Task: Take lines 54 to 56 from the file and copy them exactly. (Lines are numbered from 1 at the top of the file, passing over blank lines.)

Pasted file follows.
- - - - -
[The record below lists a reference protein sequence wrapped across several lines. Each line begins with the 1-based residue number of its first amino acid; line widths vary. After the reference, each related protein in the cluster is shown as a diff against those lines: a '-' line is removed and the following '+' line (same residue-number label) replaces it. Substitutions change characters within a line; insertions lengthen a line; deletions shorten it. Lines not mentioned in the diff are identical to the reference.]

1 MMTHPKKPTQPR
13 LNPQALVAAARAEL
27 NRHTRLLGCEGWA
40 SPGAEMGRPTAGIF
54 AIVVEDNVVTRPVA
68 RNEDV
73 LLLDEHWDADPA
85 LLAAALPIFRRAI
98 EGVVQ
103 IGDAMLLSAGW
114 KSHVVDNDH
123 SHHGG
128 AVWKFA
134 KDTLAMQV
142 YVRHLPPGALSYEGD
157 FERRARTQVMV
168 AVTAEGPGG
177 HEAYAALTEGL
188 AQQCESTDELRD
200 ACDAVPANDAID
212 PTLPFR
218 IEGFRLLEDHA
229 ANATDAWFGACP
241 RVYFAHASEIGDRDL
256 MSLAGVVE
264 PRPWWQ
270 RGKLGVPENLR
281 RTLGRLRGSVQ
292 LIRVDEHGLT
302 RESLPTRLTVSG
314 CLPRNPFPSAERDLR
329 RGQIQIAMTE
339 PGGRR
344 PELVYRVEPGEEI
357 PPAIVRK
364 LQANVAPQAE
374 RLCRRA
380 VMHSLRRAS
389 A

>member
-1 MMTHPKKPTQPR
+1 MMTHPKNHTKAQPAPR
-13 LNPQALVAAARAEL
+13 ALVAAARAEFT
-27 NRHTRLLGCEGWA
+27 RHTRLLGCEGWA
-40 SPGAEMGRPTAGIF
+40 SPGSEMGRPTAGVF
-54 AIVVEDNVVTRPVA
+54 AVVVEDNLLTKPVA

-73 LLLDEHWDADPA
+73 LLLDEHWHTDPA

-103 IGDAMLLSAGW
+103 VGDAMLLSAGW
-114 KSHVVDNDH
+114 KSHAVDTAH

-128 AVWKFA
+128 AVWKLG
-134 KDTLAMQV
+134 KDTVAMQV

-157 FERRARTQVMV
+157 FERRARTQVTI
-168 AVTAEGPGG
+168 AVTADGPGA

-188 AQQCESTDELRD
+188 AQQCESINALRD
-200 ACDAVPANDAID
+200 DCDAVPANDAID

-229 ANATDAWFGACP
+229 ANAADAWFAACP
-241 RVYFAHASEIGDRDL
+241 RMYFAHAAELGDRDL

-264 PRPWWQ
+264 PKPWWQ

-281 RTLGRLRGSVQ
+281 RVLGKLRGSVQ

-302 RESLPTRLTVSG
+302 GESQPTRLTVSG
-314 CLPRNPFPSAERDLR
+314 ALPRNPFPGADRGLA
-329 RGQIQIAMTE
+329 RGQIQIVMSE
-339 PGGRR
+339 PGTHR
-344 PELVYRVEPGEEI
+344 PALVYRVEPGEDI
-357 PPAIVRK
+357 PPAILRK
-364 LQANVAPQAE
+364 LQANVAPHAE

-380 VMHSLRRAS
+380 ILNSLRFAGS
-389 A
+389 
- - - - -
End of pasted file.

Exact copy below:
-103 IGDAMLLSAGW
+103 VGDAMLLSAGW
-114 KSHVVDNDH